According to experts, the companies that do recognize the full humanity of their employees and the importance of mental health are proving to be more successful at recruitment, retention, and output, which should come as no surprise. “Of course we want people to work hard, to feel connected to their role, to have passion and purpose, but not at the expense of their mental health,” says Doman. “It literally makes no sense to hire people, work them so hard that they crack, and then they quit or go off on short-term disability from a mental breakdown.”

But even at companies with terrific work cultures, it is not a manager’s job to be a therapist (even if they sometimes feel like one). While an open-door policy might seem warm and empathic, maintaining healthy boundaries, respecting one’s personal life, and allowing your employees to have normal emotions that ebb and flow is often a more productive structure for everyone. Additionally, incentivizing personal growth can be an extremely beneficial tool for goal-setting and team building. As one suggestion, Preston would like to see more companies integrate self-awareness and self-regulation into employee evaluations. “In my ideal world, it somehow becomes part of your performance review,” she explains. “How well are you managing your time? How well are you managing your priorities? How well are you managing your work-life balance? As opposed to ‘Wow, this person is always in the office till eight o'clock. They must be really committed to the job.’”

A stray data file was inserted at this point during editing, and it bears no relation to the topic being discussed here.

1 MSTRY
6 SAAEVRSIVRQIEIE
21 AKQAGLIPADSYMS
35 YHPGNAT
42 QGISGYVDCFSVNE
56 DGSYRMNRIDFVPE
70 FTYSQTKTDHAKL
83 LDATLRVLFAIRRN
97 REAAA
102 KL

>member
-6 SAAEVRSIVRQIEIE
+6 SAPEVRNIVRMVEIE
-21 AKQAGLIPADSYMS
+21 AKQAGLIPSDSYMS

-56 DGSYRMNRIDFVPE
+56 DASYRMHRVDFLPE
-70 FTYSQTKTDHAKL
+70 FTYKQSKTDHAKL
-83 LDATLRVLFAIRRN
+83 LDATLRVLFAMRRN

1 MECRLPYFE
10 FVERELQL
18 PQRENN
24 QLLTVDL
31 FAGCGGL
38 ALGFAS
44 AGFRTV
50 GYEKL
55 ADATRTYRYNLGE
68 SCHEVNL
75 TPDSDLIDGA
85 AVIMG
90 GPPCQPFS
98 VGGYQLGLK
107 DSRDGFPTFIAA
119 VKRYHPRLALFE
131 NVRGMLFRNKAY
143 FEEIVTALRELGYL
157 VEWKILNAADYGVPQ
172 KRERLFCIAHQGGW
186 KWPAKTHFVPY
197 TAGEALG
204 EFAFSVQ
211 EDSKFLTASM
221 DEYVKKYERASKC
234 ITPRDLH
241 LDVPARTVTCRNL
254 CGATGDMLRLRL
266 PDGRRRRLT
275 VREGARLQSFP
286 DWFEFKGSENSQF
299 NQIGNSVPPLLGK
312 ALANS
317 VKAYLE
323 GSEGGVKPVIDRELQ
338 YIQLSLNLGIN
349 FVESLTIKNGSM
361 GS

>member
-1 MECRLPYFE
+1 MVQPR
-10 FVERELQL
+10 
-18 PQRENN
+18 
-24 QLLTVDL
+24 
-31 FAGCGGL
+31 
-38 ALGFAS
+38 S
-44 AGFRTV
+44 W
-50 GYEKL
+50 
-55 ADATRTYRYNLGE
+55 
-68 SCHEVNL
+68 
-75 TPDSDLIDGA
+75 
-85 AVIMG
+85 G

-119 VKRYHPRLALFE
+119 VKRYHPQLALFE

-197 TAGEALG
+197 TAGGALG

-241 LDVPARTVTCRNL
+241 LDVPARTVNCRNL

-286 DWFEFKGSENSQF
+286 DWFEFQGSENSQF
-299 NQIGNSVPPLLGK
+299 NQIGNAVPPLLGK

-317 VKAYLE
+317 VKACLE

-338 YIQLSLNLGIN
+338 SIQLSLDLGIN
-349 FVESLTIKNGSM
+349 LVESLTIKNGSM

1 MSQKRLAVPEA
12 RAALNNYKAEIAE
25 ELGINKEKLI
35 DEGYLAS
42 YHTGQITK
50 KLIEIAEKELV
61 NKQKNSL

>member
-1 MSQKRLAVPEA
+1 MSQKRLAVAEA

Companies also need to recognize that when it comes to their employees’ mental health, there is no one-size-fits-all solution. Yoga on Friday afternoons leaves out employees who aren’t physically able to do yoga, never mind the employees who were just given an urgent, last-minute project. To really support their employees’ mental health, companies need to be willing to address the root causes of burnout, stress, and job dissatisfaction, as opposed to just putting a bandaid on it. And on the topic of false urgency, which is a big contributor to burnout, Preston advises all companies and the teams within those companies to get on the same page as soon as possible. “To some people, something might feel like a five-alarm fire, while to others it's barely an ember,” she explains. “Urgency, and its different levels, really needs to be defined by each team and each company.”

Ultimately, employers are responsible for setting the pace of the workday, recognizing and celebrating when employees have a good work-life balance and modeling healthy boundaries. And employees themselves need to take the lead when it comes to creating routines, structure, and balance. “I think the workplaces that are thriving are setting a culture that says, ‘We want you to be happy. We want you to be successful,’” says Preston. “You need to be in the driver's seat of setting yourself up for success, and your manager will be the co-pilot.”

Thanks for reading this far. Now it’s your turn to do the talking. Let us know how hybrid work is working (or not working) for you. You can find us in all the usual places: Instagram, LinkedIn, and Twitter.